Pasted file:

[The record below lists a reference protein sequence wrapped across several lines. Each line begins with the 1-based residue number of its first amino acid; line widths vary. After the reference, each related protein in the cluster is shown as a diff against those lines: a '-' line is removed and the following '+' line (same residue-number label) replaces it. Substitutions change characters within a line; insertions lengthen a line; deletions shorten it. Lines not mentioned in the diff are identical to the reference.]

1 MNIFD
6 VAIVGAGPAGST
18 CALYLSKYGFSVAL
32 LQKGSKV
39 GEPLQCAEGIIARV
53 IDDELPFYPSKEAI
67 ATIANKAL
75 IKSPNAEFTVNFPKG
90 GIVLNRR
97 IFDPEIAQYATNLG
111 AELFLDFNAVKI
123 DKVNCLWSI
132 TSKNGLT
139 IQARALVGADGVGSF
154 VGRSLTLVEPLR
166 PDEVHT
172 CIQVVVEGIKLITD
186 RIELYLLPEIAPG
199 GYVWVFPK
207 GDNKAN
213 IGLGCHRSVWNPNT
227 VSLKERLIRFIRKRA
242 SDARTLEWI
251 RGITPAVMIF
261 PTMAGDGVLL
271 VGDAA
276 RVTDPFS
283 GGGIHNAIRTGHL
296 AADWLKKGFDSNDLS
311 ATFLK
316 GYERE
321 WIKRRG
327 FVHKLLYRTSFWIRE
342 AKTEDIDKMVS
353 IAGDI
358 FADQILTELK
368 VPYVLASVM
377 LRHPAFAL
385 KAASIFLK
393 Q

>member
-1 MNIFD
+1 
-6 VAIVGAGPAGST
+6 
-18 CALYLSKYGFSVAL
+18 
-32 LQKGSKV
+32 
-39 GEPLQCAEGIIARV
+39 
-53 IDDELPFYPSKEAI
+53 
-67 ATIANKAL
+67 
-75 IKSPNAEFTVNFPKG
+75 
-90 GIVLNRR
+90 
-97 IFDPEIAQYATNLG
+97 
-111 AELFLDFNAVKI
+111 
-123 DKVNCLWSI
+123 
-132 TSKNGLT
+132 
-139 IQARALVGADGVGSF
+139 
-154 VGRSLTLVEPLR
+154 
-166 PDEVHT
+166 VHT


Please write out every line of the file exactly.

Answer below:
[The record below lists a reference protein sequence wrapped across several lines. Each line begins with the 1-based residue number of its first amino acid; line widths vary. After the reference, each related protein in the cluster is shown as a diff against those lines: a '-' line is removed and the following '+' line (same residue-number label) replaces it. Substitutions change characters within a line; insertions lengthen a line; deletions shorten it. Lines not mentioned in the diff are identical to the reference.]

1 MNIFD
6 VAIVGAGPAGST
18 CALYLSKYGFSVAL
32 LQKGSKV
39 GEPLQCAEGIIARV
53 IDDELPFYPSKEAI
67 ATIANKAL
75 IKSPNAEFTVNFPKG
90 GIVLNRR
97 IFDPEIAQYATNLG
111 AELFLDFNAVKI
123 DKVNCLWSI
132 TSKNGLT
139 IQARALVGADGVGSF
154 VGRSLTLVEPLR
166 PDEVHT
172 CIQVVVEGIKLITD
186 RIELYLLPEIAPG
199 GYVWVFPK
207 GDNKAN
213 IGLGCHRSVWNPNT
227 VSLKERLIRFIRKRA
242 SDARTLEWI
251 RGITPAVMIF
261 PTMAGDGVLL
271 VGDAA
276 RVTDPFS
283 GGGIHNAIRTGHL
296 AADWLKKGFDSNDLS
311 ATFLK
316 GYERE
321 WIKRRG
327 FVHKLLYRTSFWIRE
342 AKTEDIDKMVS
353 IAGDI
358 FADQILTELK
368 VPYVLASVM
377 LRHPAFAL
385 KAASIFLK
393 Q

>member
-1 MNIFD
+1 
-6 VAIVGAGPAGST
+6 
-18 CALYLSKYGFSVAL
+18 
-32 LQKGSKV
+32 
-39 GEPLQCAEGIIARV
+39 
-53 IDDELPFYPSKEAI
+53 
-67 ATIANKAL
+67 
-75 IKSPNAEFTVNFPKG
+75 
-90 GIVLNRR
+90 
-97 IFDPEIAQYATNLG
+97 
-111 AELFLDFNAVKI
+111 
-123 DKVNCLWSI
+123 
-132 TSKNGLT
+132 
-139 IQARALVGADGVGSF
+139 
-154 VGRSLTLVEPLR
+154 
-166 PDEVHT
+166 VHT